Colorado Courts Draw a Red Line When It Comes to “Blue Penciling”

When a court modifies a contract by adding language or deleting language, it is often referred to as “blue penciling.” Different states have different rules on when and if a court can blue pencil an unenforceable contract. After a recent decision from the Colorado Court of Appeals 23 LTD v. Herman, 2019COA113 (July 25, 2019), don’t count on a Colorado court to blue pencil your unenforceable contracts. 23 LTD v. Herman disabuses us of the idea that a Colorado court must blue pencil an unenforceable contract or that parties can contractually agree to have a court blue pencil an unenforceable contract.

In 23 LTD v. Herman, a recruiting company sued a former employee for violating an employment agreement with both noncompete and non-solicitation provisions. At trial, the jury found that the former employee did not violate the noncompete provision but did violate the non-solicitation provision. The trial court set aside the jury’s verdict regarding the non-solicitation provision because the non-solicitation provision was unenforceable under Colorado law.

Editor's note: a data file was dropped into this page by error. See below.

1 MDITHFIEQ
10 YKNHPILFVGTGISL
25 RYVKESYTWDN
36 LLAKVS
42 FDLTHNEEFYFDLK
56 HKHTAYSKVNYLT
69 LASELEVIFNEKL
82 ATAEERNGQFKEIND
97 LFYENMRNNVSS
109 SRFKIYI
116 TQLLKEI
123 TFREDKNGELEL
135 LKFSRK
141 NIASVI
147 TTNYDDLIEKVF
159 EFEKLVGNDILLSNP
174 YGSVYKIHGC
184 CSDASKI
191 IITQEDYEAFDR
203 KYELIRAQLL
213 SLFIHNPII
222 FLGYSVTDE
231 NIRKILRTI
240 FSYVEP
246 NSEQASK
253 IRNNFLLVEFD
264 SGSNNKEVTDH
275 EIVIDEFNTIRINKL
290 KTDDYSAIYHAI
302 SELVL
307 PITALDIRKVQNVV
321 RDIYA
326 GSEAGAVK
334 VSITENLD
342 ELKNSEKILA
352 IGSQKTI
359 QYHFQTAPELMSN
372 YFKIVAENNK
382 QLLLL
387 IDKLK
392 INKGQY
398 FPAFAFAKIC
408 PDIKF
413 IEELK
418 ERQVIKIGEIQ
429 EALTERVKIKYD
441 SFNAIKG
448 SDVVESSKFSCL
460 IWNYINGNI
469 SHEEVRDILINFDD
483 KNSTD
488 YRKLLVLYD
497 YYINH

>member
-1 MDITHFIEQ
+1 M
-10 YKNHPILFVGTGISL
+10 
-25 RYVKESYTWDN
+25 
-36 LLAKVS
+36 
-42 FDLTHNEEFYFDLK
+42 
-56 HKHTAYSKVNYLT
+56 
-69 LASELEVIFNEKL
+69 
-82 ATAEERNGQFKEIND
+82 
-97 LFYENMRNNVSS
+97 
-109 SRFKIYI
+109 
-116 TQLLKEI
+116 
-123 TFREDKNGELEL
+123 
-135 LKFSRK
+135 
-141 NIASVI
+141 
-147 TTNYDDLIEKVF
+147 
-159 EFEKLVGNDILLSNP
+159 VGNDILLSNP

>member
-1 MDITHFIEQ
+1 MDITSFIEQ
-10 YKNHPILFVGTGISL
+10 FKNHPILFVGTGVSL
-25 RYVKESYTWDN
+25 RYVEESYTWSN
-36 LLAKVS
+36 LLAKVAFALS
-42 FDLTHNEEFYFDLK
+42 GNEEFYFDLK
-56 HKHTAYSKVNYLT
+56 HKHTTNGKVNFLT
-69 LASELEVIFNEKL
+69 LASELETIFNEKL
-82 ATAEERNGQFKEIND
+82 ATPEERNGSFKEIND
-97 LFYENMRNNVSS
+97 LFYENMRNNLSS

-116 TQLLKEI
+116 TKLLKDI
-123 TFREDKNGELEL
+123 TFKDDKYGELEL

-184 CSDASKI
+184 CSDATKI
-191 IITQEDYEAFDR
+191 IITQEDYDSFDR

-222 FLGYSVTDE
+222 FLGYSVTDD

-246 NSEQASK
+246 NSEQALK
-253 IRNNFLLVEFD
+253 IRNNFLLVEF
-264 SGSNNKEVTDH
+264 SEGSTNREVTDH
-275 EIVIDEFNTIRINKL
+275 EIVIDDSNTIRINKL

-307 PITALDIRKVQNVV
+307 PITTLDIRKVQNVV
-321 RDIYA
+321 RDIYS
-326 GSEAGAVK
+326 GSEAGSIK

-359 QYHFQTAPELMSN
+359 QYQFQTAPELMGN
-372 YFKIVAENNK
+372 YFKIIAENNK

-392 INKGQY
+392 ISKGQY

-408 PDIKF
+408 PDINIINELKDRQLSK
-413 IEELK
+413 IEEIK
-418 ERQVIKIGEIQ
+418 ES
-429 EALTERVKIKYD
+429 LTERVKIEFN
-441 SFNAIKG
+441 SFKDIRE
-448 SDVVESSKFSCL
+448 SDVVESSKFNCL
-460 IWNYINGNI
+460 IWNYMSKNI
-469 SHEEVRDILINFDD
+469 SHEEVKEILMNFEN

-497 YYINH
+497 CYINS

The former employer appealed, arguing that the employment agreement required the court to blue pencil the unenforceable non-solicitation agreement to make it otherwise enforceable under Colorado law. The former employer argued alternatively that, even if the parties did not agree to require blue penciling, the court was obligated to blue pencil the non-solicitation agreement to make it enforceable.

The court held that there is no obligation for Colorado courts to blue pencil unenforceable agreements. The court also held that parties cannot contractually obligate courts to blue pencil unenforceable agreements. The court reasoned that Colorado courts are not parties to private contracts and are not agents of the parties with any contracting authority. However, if a court determines that a contract or any of its provisions are unenforceable, a court has broad discretion in determining whether to blue pencil the contract, with or without the contractual consent of the parties.